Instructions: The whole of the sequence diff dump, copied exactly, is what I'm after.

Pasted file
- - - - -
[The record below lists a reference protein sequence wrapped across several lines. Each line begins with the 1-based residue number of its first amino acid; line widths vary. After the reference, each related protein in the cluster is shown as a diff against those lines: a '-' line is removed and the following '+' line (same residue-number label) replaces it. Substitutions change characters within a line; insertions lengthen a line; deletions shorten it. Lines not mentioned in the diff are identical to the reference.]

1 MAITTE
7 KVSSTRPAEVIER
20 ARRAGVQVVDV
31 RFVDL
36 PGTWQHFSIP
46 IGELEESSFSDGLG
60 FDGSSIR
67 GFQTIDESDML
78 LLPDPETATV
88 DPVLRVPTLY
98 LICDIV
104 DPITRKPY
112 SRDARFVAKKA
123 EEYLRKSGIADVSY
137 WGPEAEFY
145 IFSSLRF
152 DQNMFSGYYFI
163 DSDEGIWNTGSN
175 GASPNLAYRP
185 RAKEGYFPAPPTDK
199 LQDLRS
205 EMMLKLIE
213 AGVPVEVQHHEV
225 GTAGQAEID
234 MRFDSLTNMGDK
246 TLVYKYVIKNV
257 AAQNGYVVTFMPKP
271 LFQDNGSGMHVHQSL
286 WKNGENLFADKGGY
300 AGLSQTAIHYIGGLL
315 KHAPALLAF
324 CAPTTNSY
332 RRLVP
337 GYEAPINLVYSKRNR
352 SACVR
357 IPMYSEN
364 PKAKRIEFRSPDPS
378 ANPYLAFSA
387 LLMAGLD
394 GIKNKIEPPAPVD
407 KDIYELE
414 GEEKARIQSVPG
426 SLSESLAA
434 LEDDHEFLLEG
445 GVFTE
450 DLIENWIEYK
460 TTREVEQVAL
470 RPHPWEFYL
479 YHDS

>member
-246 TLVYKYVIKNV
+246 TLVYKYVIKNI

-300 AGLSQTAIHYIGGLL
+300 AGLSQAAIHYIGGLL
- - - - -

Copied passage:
[The record below lists a reference protein sequence wrapped across several lines. Each line begins with the 1-based residue number of its first amino acid; line widths vary. After the reference, each related protein in the cluster is shown as a diff against those lines: a '-' line is removed and the following '+' line (same residue-number label) replaces it. Substitutions change characters within a line; insertions lengthen a line; deletions shorten it. Lines not mentioned in the diff are identical to the reference.]

1 MAITTE
7 KVSSTRPAEVIER
20 ARRAGVQVVDV
31 RFVDL
36 PGTWQHFSIP
46 IGELEESSFSDGLG
60 FDGSSIR
67 GFQTIDESDML
78 LLPDPETATV
88 DPVLRVPTLY
98 LICDIV
104 DPITRKPY
112 SRDARFVAKKA
123 EEYLRKSGIADVSY
137 WGPEAEFY
145 IFSSLRF
152 DQNMFSGYYFI
163 DSDEGIWNTGSN
175 GASPNLAYRP
185 RAKEGYFPAPPTDK
199 LQDLRS
205 EMMLKLIE
213 AGVPVEVQHHEV
225 GTAGQAEID
234 MRFDSLTNMGDK
246 TLVYKYVIKNV
257 AAQNGYVVTFMPKP
271 LFQDNGSGMHVHQSL
286 WKNGENLFADKGGY
300 AGLSQTAIHYIGGLL
315 KHAPALLAF
324 CAPTTNSY
332 RRLVP
337 GYEAPINLVYSKRNR
352 SACVR
357 IPMYSEN
364 PKAKRIEFRSPDPS
378 ANPYLAFSA
387 LLMAGLD
394 GIKNKIEPPAPVD
407 KDIYELE
414 GEEKARIQSVPG
426 SLSESLAA
434 LEDDHEFLLEG
445 GVFTE
450 DLIENWIEYK
460 TTREVEQVAL
470 RPHPWEFYL
479 YHDS

>member
-246 TLVYKYVIKNV
+246 TLVYKYVIKNI

-300 AGLSQTAIHYIGGLL
+300 AGLSQAAIHYIGGLL